Sales holding up. This time, Detroit is ready for high Gas prices

May 19, 2011

From the Detroit News:

Soaring gas prices in 2008 helped cripple Detroit’s automakers, but there’s a different vibe in the industry today, even though gas prices are volatile and hovering around $4 a gallon.

Motorists aren’t pushing the panic button, and neither are automakers. Owners of gas-guzzling trucks and SUVs, who rushed to unload them three years ago, are taking a wait-and-see attitude. Shoppers in the market for a new car or truck aren’t delaying purchases, but shifting to smaller or more fuel-efficient vehicles — many of them from domestic brands…

As a result, demand is holding up — 20 percent stronger this year, compared to last — as the industry’s fragile recovery continues. U.S. car and truck sales are expected to reach 13 million vehicles this year, comparable to 2008 but well above 2009’s 10.4 million tally.

When gas hit a national high of $4.06 per gallon in 2008, consumers’ love affair with big vehicles ended abruptly. Ford Motor Co., General Motors Co. and Chrysler Group LLC felt the sting worse than foreign rivals because they were more dependent on large fuel-thirsty but highly profitable vehicles.

The story quotes car dealers saying that smaller, fuel efficient cars are selling “..right off the convoy trucks.” One dealer in Ann Arbor  said he “can’t get enough” Fiestas and Focuses. “I wish we had twice as many.”

GM announced in the face of 4 dollar plus gas, it is boosting production of Chevrolet Volts – in the face of  “tremendous consumer demand..”

Detroit News continues:

General Motors Co. plans to boost production for its range-extending electric car, the Chevrolet Volt, to 16,000 vehicles this year, and 60,000 in 2012, the company said today.

The Detroit carmaker had originally planned to build 15,000 Volts this year, and 45,000 in 2012, but strong demand for the battery-powered car has prompted the company to churn out more.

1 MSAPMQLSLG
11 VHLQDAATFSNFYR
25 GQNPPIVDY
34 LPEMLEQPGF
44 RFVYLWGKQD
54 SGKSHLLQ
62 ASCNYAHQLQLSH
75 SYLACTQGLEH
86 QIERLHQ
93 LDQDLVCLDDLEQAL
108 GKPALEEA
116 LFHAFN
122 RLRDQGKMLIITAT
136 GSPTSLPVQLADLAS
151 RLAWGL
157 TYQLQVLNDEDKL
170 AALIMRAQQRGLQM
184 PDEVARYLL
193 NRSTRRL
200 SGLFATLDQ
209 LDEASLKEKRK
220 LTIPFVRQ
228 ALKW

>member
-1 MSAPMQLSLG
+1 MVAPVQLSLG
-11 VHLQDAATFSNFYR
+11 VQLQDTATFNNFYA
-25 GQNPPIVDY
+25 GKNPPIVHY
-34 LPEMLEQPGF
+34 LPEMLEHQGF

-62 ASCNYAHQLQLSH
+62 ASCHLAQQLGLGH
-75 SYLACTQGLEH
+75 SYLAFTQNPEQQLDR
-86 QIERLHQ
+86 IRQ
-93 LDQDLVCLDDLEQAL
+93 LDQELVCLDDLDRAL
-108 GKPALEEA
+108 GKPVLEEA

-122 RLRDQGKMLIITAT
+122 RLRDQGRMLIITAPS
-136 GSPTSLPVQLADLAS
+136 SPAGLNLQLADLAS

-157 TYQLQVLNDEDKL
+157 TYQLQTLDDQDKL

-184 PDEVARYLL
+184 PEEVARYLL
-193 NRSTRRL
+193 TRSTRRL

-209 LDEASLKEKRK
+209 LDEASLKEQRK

7 Responses to “Sales holding up. This time, Detroit is ready for high Gas prices”

  1. otter17 Says:

    If we are very lucky, peak oil will keep manufacturers focused on efficiency and foster a transfer to a renewable energy society.

    In light of that leaked German peak oil study (and the Hirsch report, etc), I don’t think we ought to count on being lucky.

  2. epicurwin Says:

    Introducing our new form of heroin. Now less bad for you!

    When will people see that gas is not the drug, cars are. Gas is the syringe of the car. Get rid of gas and your still getting high somehow.

    • greenman3610 Says:

      Yes, totally got it.
      I’m all for an Apollo program to build mass transit in the US. But that is a generational project. If by some miracle we were able to become as good at transit as the Europeans in say, 20 years, we would STILL have to deal with automobiles. And we don’t have 20 years. We have to start pulling away from fossil fuels now, integrate electric and hybrid cars into the grid, and pump the existing momentum for light rail and bullet trains.
      There is no utopia where we go instantly to perfect mass transit.

    • otter17 Says:

      In the USA, I wonder if we would have to start repainting more of our highway infrastructure with bus lanes in order to deter personal automobile use. If public transportation is fostered to grow and achieves much higher penetration, then there will be the temptation to use the increasingly lower-traffic roadway infrastructure.

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